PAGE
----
Ketchikan landscapes figure large in Kier Hack’s “Recollection” exhibit | Scene | #hacking | #cybersecurity | #infosec | #comptia | #pentest | #hacker

The Ketchikan Area Arts and Humanities Council has opened a new exhibit titled “Recollection” by Ketchikan artist Kier Hack at The Commons Gallery in collaboration with the Tongass Federal Credit Union.

The Arts Council’s website biography for Hack notes that he is a Filipino-American artist, and that he earned a Bachelor of Fine Arts from Pacific Lutheran University in 2018. He currently works at Sign Pro as a graphic designer.

During a telephone call with the Daily News on Sunday, Hack said that when he started learning how to paint with acrylics in high school he formed techniques that he continues to use in his digital artwork.

“I start off with a white canvas,” he said, “I build it up, I put a layer of blue for the sky and then just kind of build up from there.”

He added, “I’m just doing an acrylic painting, but on an iPad, because there’s less cleanup.”

He said that he starts his digital paintings by creating a drawing on his iPad with a stylus, using his own photographs as inspiration.

“I just gravitated toward landscape art, where it’s just the environment and nature,” he said.

His fascination with landscape and nature was inspired, Hack said, by taking hikes with his grandparents as a youth.

“They noticed that I was pretty OK at drawing, so they always kind of encouraged it,” he said. “My grandpa and grandma are both photographers, and so they like to go out in nature and take photos of wildlife and particularly, like, Mount Rainier area in Washington.

“That’s how I grew up, and so I just kind of carried on that aspect of it, where every time I go somewhere out in nature I’m always taking a zillion pictures,” he added.

He recalled his grandfather telling him, “I take a picture of something, and I can only do so much — whatever’s on that film is what’s going to come out — but it’s really good that you can draw and you can paint; you can make it perfect.”

Hack said that when he creates his digital paintings, using his photos as references, he enjoys the freedom of adjusting the original composition to approach that perfection.

“That tree that’s just kind of in the way of the mountain, just skootch it a little to the left, and now you’ve got the mountain in full view,” he said as an example of his process.

His “Recollection” exhibit is based on a hike he did last year over the Minerva traverse, he said.

Included in his exhibit are digital paintings titled “Lake View,” portraying a view from the top of the Minerva ridgeline; “Ridgeline,” which depicts a view of people hiking along that ridge; “The Climb,” which shows a broad blue sky blooming with puffy clouds over hikers and their dog walking across the sun-warmed ridge; “Ward Cove,” which depicts a view of the cove from the shoulder of Ward Mountain; and “Treetops,” in which a twisted, bonsai-like tree takes center stage against a backdrop of forested mountains.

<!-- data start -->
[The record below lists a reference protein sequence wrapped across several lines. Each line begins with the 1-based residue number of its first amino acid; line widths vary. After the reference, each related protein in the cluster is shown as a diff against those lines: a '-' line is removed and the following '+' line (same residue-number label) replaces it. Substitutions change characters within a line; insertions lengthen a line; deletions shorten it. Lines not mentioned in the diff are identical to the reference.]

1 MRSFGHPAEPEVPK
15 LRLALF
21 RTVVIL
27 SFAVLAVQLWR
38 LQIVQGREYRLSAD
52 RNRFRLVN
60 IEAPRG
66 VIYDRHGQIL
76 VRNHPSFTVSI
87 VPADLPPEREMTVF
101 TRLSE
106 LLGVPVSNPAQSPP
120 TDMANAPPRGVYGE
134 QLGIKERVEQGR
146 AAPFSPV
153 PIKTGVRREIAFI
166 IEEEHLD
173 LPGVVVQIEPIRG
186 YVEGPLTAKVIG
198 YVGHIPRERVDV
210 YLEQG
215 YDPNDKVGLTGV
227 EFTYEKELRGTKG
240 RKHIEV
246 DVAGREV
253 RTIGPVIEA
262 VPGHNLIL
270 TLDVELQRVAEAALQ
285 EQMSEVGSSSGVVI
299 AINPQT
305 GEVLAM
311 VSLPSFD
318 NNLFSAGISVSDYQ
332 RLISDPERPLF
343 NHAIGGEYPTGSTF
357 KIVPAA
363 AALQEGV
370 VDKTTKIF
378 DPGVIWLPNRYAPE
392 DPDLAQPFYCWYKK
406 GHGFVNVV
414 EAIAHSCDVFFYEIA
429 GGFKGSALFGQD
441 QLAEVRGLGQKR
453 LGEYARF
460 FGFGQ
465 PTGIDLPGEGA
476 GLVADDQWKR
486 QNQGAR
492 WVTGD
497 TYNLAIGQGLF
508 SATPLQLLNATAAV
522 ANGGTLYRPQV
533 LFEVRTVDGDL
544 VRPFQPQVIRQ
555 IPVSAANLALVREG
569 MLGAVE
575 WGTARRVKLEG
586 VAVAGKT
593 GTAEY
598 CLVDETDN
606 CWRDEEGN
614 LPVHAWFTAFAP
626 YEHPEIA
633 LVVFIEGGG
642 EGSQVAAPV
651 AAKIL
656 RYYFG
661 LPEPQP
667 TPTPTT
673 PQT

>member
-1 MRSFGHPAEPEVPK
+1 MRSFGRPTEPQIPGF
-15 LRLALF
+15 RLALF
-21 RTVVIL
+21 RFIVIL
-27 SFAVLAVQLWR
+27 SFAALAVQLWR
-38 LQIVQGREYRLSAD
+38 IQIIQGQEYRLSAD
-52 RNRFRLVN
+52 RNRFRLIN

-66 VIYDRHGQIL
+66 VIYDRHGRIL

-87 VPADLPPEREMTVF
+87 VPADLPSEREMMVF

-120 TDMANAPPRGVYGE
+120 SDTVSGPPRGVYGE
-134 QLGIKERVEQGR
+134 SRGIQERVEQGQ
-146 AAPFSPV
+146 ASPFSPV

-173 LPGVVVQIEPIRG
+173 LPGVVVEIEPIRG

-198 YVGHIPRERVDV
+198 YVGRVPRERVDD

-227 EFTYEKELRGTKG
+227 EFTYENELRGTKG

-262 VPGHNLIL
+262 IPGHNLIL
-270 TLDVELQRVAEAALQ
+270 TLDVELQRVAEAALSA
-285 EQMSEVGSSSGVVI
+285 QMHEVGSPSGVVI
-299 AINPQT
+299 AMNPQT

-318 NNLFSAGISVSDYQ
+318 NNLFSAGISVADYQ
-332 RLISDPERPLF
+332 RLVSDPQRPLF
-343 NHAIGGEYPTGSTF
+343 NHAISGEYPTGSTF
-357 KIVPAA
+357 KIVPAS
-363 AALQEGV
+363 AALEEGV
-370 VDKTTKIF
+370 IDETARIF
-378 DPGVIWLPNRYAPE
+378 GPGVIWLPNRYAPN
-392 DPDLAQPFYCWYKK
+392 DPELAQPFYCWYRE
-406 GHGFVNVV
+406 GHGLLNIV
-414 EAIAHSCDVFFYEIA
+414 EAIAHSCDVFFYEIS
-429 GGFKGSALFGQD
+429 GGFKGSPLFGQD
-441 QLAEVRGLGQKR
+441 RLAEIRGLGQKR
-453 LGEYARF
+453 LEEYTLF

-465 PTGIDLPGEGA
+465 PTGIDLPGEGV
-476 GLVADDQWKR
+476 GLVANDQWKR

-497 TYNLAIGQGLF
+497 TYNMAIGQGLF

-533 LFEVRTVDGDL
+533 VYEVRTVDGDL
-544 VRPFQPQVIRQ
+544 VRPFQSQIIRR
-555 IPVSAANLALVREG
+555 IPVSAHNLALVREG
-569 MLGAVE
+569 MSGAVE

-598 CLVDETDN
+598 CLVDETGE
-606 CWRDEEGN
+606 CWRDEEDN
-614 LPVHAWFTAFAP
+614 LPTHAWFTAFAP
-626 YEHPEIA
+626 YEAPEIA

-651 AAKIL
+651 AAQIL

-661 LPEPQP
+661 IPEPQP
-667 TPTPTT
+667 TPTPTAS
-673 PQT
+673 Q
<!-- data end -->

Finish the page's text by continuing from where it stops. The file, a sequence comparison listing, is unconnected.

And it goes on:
The subtle, glowing colors that make Hack’s works stand out are created by sampling actual color from the digital photos that he uses for reference, then editing as needed to perfect the final composition.

Hack’s motivation for creating his artwork, he said, “is a little bit of a return to the roots.”

While studying graphic design in college, he learned to use programs such as Photoshop Illustrator and how to utilize all of the complex tools it offers. He also learned about marketing, and “at the end of it, I realized, ‘Wow, I haven’t done just a pen-to-a-piece-of-paper drawing in years.’”

Most of his college education focused on digital skills, he said, and he realized he’d missed simply drawing in his paper sketchbook.

Hack said that he began “just trying to remind myself why I went into art.”

Much of his current motivation to create art is to meaningfully recollect special memories such as the Minerva traverse hike.

“A lot of times, you take photos on your phone and you never look back at them,” he said. Creating this series of artworks allowed him to recall, “that was a really fun hike and I remember that view and it’s really pretty, so I’m going to try to recreate the photo that I took — it was kind of drab — it never turns out how you remembered it.”

As he creates his digital paintings while referring to those photos, he said that he finds it rewarding to create an image that looks closer to how he remembered the scene than his photos were able to capture.

“That’s kind of playing into the name of the exhibit, too — it’s a recollection — I’m remembering how this is for me, and not how the camera saw it,” Hack said.

Hack said that this is his first solo exhibit. He noted that people can expect more artworks to be added to the exhibit as time goes on. Hack added that his works are for sale, and because they are digital, he can print any number that people would need. Each piece is printed on Plexiglass, he noted.

Hack’s artwork can be seen online at, at, on Instagram by searching for “Kiermadethis,” and videos showing his painting process can be found on YouTube by searching for “Kier’s Doodles.”

Hack’s exhibit can be viewed at The Commons gallery, located at 2106 Tongass Ave., through Jan. 5.


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